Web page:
My own experience with people who regularly downloaded games without purchasing them paints a different picture than the one that Olsson assumes. If these individuals were unable to crack the copy-protection, they would usually just move on to another game, not purchase the game that they could not crack. The only data that I've seen on this is from Reflexive, and their conclusion supports my anecdotal evidence.
Your discussion is right on – the real issue is how easy or difficult is it to copy? A hardcover book is a lot of work to copy, a loose leaf article much easier and an electronic article requires almost no effort to copy. Thus, digital content is much easier to copy. The task of good DRM is to make it more work to copy, so that anybody desiring the content will purchase it.This answers Wardell's question, "Is the goal of IP protection to increase our revenue or is it to prevent people who aren't going to buy games from playing them?" And that answer is to "make it more work to copy," i.e., "prevent people who aren't going to buy games from playing them." I don't think that the case has been made that making DRM more difficult to crack will result in increased sales. If the Reflexive experiment says anything, it's that we shouldn't assume preventing piracy results in new sales.
But to the point I was making -- my consumption of digital content does not deprive another of the same consumption. Because digital content is so easily produced and distributed, we can have an unlimited number of virtual copies. Physical content, by contrast, has limitations -- only one person can use a book at any time, and there is no easy way to make a copy for another person. Therefore, because of the limitations of physical content, my consumption of the book does prevent another from the same consumption. If I take a book from the library, no one else can take out that book. If I download a copy of the book from the internet, the book is still available for everyone else. This is a key distinction that copyright law does not address. The nature of digital content is different from physical content, and thus, should be regulated differently.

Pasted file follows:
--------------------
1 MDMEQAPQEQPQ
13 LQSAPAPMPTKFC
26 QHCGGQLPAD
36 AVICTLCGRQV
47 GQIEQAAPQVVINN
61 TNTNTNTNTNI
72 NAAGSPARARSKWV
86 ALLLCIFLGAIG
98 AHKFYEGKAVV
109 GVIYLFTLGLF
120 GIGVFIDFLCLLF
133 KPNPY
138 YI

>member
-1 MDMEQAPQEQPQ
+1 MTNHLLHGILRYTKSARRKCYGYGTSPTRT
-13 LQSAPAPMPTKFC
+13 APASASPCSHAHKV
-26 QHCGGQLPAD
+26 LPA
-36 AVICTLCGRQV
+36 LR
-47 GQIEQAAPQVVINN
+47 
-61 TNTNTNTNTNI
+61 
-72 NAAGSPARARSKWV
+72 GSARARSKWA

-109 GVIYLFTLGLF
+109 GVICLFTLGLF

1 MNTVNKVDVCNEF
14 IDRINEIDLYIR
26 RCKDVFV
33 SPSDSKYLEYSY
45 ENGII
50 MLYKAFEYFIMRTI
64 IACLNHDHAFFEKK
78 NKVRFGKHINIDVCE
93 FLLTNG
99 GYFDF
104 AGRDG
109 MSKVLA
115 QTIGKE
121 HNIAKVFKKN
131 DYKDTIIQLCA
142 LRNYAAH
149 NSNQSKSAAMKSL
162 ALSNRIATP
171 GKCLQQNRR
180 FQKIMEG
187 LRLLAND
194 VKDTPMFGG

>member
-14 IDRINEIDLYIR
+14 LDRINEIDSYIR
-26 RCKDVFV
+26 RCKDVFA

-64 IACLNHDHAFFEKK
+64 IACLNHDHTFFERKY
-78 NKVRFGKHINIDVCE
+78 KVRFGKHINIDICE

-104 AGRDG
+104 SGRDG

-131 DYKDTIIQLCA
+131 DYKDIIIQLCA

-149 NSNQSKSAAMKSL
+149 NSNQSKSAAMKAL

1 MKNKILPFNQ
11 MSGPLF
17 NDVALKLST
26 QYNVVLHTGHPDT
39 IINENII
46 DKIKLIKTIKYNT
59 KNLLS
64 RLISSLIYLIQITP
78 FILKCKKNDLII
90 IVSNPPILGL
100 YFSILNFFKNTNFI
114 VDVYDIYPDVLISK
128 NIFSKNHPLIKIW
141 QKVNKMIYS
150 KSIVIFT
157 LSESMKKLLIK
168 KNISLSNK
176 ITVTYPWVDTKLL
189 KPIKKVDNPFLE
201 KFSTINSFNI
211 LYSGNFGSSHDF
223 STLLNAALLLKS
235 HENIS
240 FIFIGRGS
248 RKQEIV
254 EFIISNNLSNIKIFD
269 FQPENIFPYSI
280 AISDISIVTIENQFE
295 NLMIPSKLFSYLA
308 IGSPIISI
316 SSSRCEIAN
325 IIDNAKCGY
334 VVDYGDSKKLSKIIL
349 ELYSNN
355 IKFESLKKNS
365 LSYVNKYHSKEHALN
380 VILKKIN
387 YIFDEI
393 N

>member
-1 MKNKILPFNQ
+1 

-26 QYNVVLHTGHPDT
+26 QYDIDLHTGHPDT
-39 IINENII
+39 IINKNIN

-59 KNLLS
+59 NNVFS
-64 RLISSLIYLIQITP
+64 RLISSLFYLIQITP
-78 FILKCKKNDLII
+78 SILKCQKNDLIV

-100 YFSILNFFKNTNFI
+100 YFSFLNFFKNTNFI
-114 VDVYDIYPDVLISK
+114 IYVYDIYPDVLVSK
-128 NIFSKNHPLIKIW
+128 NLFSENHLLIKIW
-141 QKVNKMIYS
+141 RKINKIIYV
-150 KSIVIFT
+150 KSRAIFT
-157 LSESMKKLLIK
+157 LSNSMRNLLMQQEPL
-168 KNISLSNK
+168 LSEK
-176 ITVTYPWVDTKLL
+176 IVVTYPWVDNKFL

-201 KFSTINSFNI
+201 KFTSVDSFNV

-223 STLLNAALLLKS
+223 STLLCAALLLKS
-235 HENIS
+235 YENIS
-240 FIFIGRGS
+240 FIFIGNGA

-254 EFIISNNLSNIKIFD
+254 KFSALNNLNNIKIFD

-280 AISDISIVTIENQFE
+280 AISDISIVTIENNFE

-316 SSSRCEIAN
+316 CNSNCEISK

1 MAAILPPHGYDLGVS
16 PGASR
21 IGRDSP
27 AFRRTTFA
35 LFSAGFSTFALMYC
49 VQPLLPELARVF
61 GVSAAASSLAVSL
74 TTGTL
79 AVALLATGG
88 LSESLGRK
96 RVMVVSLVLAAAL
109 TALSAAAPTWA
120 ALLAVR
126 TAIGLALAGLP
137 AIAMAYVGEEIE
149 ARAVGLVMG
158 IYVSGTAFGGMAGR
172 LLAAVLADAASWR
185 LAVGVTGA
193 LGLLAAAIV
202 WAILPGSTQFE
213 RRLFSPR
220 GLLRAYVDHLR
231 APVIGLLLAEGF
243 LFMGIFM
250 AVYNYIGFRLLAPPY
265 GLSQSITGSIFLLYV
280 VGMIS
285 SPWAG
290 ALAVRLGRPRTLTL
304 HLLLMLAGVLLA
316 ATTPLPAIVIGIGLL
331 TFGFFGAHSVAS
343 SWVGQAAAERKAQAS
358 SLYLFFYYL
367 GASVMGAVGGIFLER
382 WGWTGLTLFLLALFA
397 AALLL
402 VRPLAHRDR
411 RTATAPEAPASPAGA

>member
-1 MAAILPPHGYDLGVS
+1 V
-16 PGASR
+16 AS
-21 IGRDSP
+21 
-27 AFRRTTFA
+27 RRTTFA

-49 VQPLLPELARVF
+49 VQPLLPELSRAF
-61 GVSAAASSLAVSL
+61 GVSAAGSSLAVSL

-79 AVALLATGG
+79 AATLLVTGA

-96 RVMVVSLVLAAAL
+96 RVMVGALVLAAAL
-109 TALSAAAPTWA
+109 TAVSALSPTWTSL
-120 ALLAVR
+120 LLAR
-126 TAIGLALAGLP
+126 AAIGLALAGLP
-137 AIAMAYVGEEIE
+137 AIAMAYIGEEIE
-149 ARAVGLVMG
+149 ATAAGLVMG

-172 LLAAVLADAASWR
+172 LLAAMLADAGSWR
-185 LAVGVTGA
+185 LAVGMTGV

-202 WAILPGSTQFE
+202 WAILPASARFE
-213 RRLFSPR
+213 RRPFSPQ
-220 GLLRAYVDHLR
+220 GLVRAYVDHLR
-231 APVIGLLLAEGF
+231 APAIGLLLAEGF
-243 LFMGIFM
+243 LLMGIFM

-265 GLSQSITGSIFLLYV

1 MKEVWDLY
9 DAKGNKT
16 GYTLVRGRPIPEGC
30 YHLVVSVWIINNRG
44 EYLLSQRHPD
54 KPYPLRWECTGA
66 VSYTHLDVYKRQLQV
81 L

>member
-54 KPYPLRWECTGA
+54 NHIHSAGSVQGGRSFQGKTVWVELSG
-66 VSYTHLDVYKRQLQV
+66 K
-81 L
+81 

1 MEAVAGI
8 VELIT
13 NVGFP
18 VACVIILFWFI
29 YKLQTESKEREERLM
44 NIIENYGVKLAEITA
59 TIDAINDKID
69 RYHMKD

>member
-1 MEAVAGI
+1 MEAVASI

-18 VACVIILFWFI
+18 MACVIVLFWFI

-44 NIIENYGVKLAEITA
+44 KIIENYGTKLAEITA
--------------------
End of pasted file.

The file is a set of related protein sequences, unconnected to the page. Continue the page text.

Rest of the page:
The key word is ‘tools’. Everything can be broken ‘manually’ and/or by brute force. The key inventions in ByteShield aim to make it necessary to solve a large number of ‘puzzles’, one at a time. Yes, it can be cracked, but the work effort required is very large.Here, Olsson essentially concedes my point. Whoever cracks the copy-protection will likely make it easy for others to do so as well, otherwise the hacker's effort won't be of use to most anyone else. For example, a crack isn't a detailed description about how to modify an .exe file, it is the modified .exe file. I don't mean to dissuade ByteShield's efforts, but at a fundamental level, it's all the same.
ByteShield’s answer is both – prevention will increase revenue, control of free, full-feature trials encourages purchases.I've already discussed how why I don't think DRM will increase revenue, so I won't go over it again. However, I do think that full-feature trials could encourage purchases.
ByteShield believes protection is valuable if approached our way i.e. extremely large effort to crack, no or minor impact on honest users and no impact on PC game and software developers.The last part of that sentence is key. I think that ByteShield understands the concerns of honest gamers, and so far their SUM protection scheme does appear to have a lesser impact on users than other schemes such as SecuROM and StarForce.
ByteShield will in such cases assist the Publisher in changing the ByteShield SUM protection from limited usage to free and unlimited usage.This is also very good to hear. Value has said the same thing about Steam, which is one reason that I think a lot of people are willing to put up with Value's DRM. EA, on the other hand, has made no such promises and has a history of ending online support for past games. I think that is part of the reason so many people are upset with the way that EA handles copy-protection.